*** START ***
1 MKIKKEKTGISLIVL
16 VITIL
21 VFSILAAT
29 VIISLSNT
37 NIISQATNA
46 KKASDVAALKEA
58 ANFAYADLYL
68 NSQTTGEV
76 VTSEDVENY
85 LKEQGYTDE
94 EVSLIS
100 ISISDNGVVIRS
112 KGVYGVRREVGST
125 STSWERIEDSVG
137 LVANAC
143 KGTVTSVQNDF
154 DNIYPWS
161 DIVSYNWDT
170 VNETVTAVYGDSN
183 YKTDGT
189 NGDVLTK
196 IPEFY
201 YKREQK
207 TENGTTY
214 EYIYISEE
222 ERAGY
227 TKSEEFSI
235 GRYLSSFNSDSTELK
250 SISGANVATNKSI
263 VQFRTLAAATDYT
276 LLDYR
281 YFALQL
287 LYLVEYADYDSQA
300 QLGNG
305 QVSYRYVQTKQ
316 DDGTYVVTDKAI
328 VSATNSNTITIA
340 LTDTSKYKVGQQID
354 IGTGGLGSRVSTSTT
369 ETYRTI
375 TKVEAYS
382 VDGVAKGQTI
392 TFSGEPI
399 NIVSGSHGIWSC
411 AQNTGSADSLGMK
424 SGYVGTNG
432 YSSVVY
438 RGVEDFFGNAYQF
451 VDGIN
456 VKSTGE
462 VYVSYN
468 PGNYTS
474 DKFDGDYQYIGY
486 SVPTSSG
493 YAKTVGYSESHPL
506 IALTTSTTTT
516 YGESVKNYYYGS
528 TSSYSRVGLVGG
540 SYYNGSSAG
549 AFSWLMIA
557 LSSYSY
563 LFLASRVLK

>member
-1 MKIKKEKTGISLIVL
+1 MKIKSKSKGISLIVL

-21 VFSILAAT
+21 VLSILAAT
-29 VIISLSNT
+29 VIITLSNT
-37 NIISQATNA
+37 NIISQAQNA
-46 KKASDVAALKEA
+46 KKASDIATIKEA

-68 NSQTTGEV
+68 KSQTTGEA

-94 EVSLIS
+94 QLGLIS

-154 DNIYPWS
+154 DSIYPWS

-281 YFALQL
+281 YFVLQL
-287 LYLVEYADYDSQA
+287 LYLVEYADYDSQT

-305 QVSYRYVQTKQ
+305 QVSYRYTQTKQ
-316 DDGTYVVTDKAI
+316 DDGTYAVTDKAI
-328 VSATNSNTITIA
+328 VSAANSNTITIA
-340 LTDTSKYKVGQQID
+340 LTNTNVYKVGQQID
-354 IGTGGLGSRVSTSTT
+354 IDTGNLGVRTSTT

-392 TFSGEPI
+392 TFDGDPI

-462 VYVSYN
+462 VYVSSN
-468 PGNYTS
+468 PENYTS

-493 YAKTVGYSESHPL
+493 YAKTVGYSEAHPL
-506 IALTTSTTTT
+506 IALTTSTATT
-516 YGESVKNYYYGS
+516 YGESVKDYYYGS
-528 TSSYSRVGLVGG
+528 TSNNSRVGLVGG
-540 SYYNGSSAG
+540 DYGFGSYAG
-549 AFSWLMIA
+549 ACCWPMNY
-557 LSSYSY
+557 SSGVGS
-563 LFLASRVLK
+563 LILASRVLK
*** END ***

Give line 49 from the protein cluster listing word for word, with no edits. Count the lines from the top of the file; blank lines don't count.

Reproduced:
451 VDGIN